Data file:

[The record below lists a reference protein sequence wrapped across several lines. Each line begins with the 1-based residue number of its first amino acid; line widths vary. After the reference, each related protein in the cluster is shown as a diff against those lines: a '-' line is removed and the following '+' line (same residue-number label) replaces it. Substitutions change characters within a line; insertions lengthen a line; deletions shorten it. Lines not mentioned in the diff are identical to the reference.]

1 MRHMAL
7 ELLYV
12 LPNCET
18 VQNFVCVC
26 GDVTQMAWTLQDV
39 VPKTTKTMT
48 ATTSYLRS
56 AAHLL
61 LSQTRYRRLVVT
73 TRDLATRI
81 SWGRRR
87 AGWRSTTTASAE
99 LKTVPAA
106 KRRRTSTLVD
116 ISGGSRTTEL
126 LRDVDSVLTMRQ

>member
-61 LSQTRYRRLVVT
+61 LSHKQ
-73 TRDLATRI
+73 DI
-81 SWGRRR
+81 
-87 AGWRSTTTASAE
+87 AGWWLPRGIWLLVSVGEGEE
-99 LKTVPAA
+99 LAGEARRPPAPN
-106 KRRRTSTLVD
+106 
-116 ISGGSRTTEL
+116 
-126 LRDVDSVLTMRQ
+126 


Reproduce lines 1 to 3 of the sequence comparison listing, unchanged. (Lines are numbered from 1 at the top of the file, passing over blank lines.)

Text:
[The record below lists a reference protein sequence wrapped across several lines. Each line begins with the 1-based residue number of its first amino acid; line widths vary. After the reference, each related protein in the cluster is shown as a diff against those lines: a '-' line is removed and the following '+' line (same residue-number label) replaces it. Substitutions change characters within a line; insertions lengthen a line; deletions shorten it. Lines not mentioned in the diff are identical to the reference.]

1 MRHMAL
7 ELLYV